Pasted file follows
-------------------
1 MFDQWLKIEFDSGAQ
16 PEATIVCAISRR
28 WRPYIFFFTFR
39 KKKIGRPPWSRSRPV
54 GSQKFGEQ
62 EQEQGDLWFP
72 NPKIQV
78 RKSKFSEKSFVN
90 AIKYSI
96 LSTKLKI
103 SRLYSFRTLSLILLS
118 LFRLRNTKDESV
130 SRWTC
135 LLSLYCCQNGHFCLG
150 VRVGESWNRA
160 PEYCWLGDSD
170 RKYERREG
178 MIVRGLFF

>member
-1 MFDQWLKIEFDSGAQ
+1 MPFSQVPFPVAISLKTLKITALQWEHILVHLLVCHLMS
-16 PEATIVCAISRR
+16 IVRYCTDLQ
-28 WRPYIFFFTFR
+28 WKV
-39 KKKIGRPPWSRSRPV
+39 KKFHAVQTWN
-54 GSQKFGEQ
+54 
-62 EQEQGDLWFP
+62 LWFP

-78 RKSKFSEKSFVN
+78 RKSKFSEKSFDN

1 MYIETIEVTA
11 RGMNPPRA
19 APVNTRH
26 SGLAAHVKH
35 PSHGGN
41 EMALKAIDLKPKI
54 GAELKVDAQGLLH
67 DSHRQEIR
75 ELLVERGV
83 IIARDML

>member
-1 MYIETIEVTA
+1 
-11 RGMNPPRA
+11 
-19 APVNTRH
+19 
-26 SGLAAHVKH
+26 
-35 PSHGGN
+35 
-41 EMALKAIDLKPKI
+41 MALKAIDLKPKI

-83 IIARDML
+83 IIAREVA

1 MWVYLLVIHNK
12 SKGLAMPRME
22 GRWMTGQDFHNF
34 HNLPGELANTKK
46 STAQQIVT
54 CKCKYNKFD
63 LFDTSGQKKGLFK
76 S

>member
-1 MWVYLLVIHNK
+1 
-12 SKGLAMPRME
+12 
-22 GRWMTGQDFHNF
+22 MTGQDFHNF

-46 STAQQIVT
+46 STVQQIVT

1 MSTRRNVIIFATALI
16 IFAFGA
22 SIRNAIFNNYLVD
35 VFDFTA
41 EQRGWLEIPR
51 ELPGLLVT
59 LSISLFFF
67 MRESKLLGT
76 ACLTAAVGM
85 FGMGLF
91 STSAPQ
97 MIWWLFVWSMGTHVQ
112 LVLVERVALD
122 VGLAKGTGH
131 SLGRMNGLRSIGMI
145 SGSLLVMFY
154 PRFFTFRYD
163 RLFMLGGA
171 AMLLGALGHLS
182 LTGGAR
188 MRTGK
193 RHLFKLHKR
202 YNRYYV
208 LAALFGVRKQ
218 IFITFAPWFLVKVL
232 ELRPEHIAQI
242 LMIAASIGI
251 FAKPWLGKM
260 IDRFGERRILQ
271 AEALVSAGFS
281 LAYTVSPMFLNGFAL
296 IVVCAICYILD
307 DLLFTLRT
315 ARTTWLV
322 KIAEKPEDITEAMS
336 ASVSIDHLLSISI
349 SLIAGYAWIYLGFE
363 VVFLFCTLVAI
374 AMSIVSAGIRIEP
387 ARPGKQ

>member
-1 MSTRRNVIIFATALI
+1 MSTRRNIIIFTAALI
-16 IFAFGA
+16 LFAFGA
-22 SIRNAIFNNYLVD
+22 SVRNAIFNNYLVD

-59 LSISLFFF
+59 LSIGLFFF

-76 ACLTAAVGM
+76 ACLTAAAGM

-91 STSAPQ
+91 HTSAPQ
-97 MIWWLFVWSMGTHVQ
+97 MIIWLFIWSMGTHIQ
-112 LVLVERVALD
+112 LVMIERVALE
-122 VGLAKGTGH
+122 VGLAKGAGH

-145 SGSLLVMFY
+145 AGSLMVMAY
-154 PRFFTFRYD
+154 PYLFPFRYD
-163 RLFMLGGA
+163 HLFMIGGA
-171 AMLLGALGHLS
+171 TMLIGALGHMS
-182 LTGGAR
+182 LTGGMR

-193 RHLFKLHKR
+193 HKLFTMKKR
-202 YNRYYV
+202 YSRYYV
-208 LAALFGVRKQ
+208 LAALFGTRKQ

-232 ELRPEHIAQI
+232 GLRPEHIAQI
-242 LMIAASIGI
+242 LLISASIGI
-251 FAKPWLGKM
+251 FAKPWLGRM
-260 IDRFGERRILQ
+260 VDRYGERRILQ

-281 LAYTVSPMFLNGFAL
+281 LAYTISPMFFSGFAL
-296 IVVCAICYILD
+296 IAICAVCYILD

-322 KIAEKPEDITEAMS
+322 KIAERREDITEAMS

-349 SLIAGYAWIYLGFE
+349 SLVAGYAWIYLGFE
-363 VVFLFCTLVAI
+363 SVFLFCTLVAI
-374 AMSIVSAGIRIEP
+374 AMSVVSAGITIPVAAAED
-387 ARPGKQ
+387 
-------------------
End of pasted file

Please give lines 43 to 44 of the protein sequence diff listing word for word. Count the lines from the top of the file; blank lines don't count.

83 IIARDML

>member